Terrace, B.C. students own up to door-to-door money raising scheme

Authorities used program called restorative justice as an alternative to court

Three students who devised a plan to get money from people under the guise of raising money for their school’s band have gone through a program set up as an alternative to being charged and going through the court system.

On March 3, 2016, Terrace RCMP advised the public to watch out for fraud after the group went around to various addresses on Lazelle Ave., Davis Ave., Loen Ave. and Scott Ave. collecting money from people who thought they were donating toward the Skeena Middle School band program, said Terrace RCMP Const. Angela Rabut, who is in charge of media relations and community policing.

“Just under $200 was collected from 15 different people – a ledger was kept by the students with the persons’ names, addresses and the amount ‘donated,’” she said.

“The students were caught after someone called the school to ask if the fundraiser was legitimate.”

The students and their parents were cooperative with the investigation and the students provided statements about their involvement and took responsibility for what they did, Rabut said.

This allows police to divert the incident to the local restorative justice program rather than the courts having to be involved, she said.

A private session was held and an agreement was reached amongst the participants that involved community hours, paying the money back, apology letters, and a follow up in the newspaper about the outcome of the process, said Rabut.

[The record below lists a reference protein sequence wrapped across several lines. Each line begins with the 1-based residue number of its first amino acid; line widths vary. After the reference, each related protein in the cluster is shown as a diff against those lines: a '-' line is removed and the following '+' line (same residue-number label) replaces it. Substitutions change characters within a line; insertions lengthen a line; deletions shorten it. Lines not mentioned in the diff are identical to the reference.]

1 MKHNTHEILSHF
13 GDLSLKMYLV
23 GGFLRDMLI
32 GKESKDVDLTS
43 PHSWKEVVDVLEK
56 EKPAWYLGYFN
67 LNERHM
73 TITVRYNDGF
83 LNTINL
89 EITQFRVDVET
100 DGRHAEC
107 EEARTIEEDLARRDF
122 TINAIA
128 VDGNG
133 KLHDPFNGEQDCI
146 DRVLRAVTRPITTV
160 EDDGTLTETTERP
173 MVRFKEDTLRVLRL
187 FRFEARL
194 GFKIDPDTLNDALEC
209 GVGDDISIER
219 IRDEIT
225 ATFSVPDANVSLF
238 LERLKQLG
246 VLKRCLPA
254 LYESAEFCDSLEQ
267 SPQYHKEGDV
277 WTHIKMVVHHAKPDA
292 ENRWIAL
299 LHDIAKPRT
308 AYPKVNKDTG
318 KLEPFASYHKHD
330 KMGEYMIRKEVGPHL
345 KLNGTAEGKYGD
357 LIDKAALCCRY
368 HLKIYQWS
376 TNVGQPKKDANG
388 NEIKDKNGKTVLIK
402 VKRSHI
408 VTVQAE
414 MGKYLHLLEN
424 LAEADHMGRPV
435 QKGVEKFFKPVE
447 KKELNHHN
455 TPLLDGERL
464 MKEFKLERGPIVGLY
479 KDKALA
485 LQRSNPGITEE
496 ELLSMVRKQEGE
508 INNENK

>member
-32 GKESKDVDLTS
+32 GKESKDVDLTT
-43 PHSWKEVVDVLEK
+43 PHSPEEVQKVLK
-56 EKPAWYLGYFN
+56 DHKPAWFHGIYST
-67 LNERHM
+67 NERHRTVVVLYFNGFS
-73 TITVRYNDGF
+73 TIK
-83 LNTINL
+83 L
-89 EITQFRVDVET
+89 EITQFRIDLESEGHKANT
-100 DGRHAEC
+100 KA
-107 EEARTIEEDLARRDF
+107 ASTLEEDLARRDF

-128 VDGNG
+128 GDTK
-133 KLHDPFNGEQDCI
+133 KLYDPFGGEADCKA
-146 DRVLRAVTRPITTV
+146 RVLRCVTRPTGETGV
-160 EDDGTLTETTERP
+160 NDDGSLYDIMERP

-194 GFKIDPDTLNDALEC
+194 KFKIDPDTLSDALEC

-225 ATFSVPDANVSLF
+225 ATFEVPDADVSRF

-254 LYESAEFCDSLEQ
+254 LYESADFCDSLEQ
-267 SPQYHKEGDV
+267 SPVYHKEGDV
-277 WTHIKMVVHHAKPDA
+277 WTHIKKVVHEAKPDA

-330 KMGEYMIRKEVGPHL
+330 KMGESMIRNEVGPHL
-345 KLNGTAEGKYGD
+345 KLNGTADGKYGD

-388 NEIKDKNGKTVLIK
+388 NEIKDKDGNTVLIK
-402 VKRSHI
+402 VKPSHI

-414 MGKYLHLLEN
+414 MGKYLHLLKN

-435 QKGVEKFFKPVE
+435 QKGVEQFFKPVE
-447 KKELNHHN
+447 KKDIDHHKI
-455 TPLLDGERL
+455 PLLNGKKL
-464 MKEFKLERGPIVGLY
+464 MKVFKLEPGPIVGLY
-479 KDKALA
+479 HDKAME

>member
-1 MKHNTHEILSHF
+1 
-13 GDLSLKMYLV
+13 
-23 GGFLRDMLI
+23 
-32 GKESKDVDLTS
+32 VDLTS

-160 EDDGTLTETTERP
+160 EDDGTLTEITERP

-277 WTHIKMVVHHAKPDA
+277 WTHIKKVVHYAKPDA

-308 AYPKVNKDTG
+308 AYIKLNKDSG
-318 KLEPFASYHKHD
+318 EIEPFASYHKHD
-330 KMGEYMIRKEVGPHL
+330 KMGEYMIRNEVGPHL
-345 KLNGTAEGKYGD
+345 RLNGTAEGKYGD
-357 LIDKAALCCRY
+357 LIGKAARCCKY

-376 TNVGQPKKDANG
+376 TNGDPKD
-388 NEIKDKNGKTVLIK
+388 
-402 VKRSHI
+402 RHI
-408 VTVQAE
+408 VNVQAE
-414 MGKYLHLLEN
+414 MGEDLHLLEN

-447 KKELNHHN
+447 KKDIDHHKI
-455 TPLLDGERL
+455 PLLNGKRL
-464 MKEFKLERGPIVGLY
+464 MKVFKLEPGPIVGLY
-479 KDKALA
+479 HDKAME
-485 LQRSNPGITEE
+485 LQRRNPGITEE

By the end of August, two of the three students had completed their agreement and the third person assured the police that it would be completed before school started up again, said Rabut.

That third student did follow through and completed the tasks before school started, Rabut affirmed Sept. 9.

If the third student hadn’t completed the tasks by the start of school, other avenues of dealing with the criminal offence would have been discussed, said Rabut.

“Due to an agreement being reached at the forum, the matter can not be forwarded for charge approval,” she said.

When a person goes through a restorative justice session, there will be a police record of the incident but there will not be a criminal record, Rabut added.

And the matter can not be sent to court at a later date, it is considered dealt with just as if there had been a court sentence.

Restorative justice programs are active in other communities and the first recorded instance of it being applied officially in Canada dates back to 1974 in Ontario.

 

 

 

 

 

Just Posted

VIDEO: Government approves funding of $750,000 drug for B.C. woman

Approval comes one day after province announces funding for Soliris on a case-by-case basis

UPDATE: Snowfall upgraded to 40cm by Wednesday evening

Lastest storms expected to bring wet snow and freezing rain through to the weekend

Female rep Midgets go 1-1-2 in Kamloops

The Northern Eagles improved through ‘A’ tournment

Terrace volleyball teams spike strong

Centennial and Caledonia teams claim zone banners, medals. Provincials coming up

House damaged by smoke, heat in fire

Blaze is under investigation

B.C. boy’s social media bid to get levidrome in the Oxford dictionary goes viral

‘It’s been five weeks and has totally blown up today.’

Whistler venues could see 2026 Olympic action

Calgary is looking to cut down on costs

Michael Buble announced as 2018 Juno host in Vancouver

Awards will celebrate Canadian talent in March

BC Hydro issues storm safety tips

Bulletin indicates “electrical contact incidents resulting in serious injury are on the rise.”

B.C. flaggers rally after colleague struck in Okanagan

Traffic Control Personnel respond to colleague being hit in Lavington

UPDATE: Washington Governor Jay Inslee visits B.C.

Premier John Horgan talks trains, trade with southern neighbour

Viral video shows deer killed on Snapchat in Campbell River

RCMP say they have identified those involved and are working with conservation officers

BC Conservatives call for ICBC reform

Leader Scott Anderson of Vernon calls ICBC ‘national embarrassment

Most Read